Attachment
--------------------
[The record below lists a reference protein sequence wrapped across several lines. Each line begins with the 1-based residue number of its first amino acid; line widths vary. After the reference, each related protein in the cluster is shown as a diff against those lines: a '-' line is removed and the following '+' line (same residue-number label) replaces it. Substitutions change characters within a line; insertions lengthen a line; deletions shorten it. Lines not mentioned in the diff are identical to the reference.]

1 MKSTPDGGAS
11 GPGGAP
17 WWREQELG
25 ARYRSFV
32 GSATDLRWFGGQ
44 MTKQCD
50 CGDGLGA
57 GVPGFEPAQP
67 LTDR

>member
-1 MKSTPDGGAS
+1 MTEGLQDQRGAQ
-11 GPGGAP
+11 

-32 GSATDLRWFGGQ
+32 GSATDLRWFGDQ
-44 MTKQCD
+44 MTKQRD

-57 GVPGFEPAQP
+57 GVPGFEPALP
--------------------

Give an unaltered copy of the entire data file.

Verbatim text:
[The record below lists a reference protein sequence wrapped across several lines. Each line begins with the 1-based residue number of its first amino acid; line widths vary. After the reference, each related protein in the cluster is shown as a diff against those lines: a '-' line is removed and the following '+' line (same residue-number label) replaces it. Substitutions change characters within a line; insertions lengthen a line; deletions shorten it. Lines not mentioned in the diff are identical to the reference.]

1 MKSTPDGGAS
11 GPGGAP
17 WWREQELG
25 ARYRSFV
32 GSATDLRWFGGQ
44 MTKQCD
50 CGDGLGA
57 GVPGFEPAQP
67 LTDR

>member
-1 MKSTPDGGAS
+1 MTEGLQDQRGAQ
-11 GPGGAP
+11 

-32 GSATDLRWFGGQ
+32 GSATDLRWFGDQ
-44 MTKQCD
+44 MTKQRD

-57 GVPGFEPAQP
+57 GVPGFEPALP